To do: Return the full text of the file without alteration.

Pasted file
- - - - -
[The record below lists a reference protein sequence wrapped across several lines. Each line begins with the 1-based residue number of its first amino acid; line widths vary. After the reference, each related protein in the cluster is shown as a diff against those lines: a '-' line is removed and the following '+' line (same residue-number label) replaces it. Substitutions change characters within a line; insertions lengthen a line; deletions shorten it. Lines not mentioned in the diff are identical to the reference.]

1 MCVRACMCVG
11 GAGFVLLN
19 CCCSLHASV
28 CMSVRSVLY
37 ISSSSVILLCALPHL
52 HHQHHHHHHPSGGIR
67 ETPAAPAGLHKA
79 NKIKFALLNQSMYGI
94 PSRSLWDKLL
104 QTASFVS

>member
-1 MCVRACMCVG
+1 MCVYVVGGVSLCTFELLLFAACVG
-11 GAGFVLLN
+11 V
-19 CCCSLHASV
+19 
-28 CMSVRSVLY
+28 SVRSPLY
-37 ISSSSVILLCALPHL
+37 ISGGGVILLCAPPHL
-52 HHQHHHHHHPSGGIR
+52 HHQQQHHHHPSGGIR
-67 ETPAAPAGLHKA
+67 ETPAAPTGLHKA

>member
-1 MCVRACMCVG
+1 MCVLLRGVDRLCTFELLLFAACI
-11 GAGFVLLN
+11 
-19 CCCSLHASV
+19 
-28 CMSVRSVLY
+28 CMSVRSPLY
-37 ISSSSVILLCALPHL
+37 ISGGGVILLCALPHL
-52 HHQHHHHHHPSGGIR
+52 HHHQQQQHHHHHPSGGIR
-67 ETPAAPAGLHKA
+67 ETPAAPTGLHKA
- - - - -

[The record below lists a reference protein sequence wrapped across several lines. Each line begins with the 1-based residue number of its first amino acid; line widths vary. After the reference, each related protein in the cluster is shown as a diff against those lines: a '-' line is removed and the following '+' line (same residue-number label) replaces it. Substitutions change characters within a line; insertions lengthen a line; deletions shorten it. Lines not mentioned in the diff are identical to the reference.]

1 MCVRACMCVG
11 GAGFVLLN
19 CCCSLHASV
28 CMSVRSVLY
37 ISSSSVILLCALPHL
52 HHQHHHHHHPSGGIR
67 ETPAAPAGLHKA
79 NKIKFALLNQSMYGI
94 PSRSLWDKLL
104 QTASFVS

>member
-1 MCVRACMCVG
+1 MCVYVVGGVSLCTFELLLFAACVG
-11 GAGFVLLN
+11 V
-19 CCCSLHASV
+19 
-28 CMSVRSVLY
+28 SVRSPLY
-37 ISSSSVILLCALPHL
+37 ISGGGVILLCAPPHL
-52 HHQHHHHHHPSGGIR
+52 HHQQQHHHHPSGGIR
-67 ETPAAPAGLHKA
+67 ETPAAPTGLHKA

>member
-1 MCVRACMCVG
+1 MCVLLRGVDRLCTFELLLFAACI
-11 GAGFVLLN
+11 
-19 CCCSLHASV
+19 
-28 CMSVRSVLY
+28 CMSVRSPLY
-37 ISSSSVILLCALPHL
+37 ISGGGVILLCALPHL
-52 HHQHHHHHHPSGGIR
+52 HHHQQQQHHHHHPSGGIR
-67 ETPAAPAGLHKA
+67 ETPAAPTGLHKA